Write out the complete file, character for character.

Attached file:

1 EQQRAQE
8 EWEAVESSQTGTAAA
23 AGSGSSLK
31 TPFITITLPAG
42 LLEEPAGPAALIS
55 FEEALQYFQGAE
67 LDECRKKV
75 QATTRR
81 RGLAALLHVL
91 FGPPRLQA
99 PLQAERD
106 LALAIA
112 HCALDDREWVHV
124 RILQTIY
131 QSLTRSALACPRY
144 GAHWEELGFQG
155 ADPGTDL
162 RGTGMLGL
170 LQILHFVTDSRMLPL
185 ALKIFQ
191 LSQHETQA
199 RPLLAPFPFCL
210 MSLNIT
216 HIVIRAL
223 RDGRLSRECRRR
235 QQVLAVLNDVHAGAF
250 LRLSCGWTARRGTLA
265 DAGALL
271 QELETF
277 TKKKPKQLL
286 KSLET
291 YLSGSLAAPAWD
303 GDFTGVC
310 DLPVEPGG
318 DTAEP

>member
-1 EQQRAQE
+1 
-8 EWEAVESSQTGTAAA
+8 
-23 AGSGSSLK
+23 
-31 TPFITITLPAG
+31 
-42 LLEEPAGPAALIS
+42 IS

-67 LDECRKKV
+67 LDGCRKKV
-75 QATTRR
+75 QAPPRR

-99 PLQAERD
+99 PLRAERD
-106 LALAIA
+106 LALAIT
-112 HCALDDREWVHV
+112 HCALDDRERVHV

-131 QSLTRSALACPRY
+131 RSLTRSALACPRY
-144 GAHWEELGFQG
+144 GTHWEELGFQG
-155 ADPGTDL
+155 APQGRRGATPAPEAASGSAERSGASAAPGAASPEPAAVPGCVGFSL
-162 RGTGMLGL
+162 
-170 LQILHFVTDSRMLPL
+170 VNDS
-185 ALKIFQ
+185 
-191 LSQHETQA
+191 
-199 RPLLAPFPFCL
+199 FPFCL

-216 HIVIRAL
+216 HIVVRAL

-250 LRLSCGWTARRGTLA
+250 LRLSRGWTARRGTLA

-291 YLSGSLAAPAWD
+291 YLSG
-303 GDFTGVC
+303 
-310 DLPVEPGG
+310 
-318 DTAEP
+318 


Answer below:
1 EQQRAQE
8 EWEAVESSQTGTAAA
23 AGSGSSLK
31 TPFITITLPAG
42 LLEEPAGPAALIS
55 FEEALQYFQGAE
67 LDECRKKV
75 QATTRR
81 RGLAALLHVL
91 FGPPRLQA
99 PLQAERD
106 LALAIA
112 HCALDDREWVHV
124 RILQTIY
131 QSLTRSALACPRY
144 GAHWEELGFQG
155 ADPGTDL
162 RGTGMLGL
170 LQILHFVTDSRMLPL
185 ALKIFQ
191 LSQHETQA
199 RPLLAPFPFCL
210 MSLNIT
216 HIVIRAL
223 RDGRLSRECRRR
235 QQVLAVLNDVHAGAF
250 LRLSCGWTARRGTLA
265 DAGALL
271 QELETF
277 TKKKPKQLL
286 KSLET
291 YLSGSLAAPAWD
303 GDFTGVC
310 DLPVEPGG
318 DTAEP

>member
-1 EQQRAQE
+1 
-8 EWEAVESSQTGTAAA
+8 
-23 AGSGSSLK
+23 
-31 TPFITITLPAG
+31 
-42 LLEEPAGPAALIS
+42 IS

-67 LDECRKKV
+67 LDGCRKKV
-75 QATTRR
+75 QAPPRR

-99 PLQAERD
+99 PLRAERD
-106 LALAIA
+106 LALAIT
-112 HCALDDREWVHV
+112 HCALDDRERVHV

-131 QSLTRSALACPRY
+131 RSLTRSALACPRY
-144 GAHWEELGFQG
+144 GTHWEELGFQG
-155 ADPGTDL
+155 APQGRRGATPAPEAASGSAERSGASAAPGAASPEPAAVPGCVGFSL
-162 RGTGMLGL
+162 
-170 LQILHFVTDSRMLPL
+170 VNDS
-185 ALKIFQ
+185 
-191 LSQHETQA
+191 
-199 RPLLAPFPFCL
+199 FPFCL

-216 HIVIRAL
+216 HIVVRAL

-250 LRLSCGWTARRGTLA
+250 LRLSRGWTARRGTLA

-291 YLSGSLAAPAWD
+291 YLSG
-303 GDFTGVC
+303 
-310 DLPVEPGG
+310 
-318 DTAEP
+318 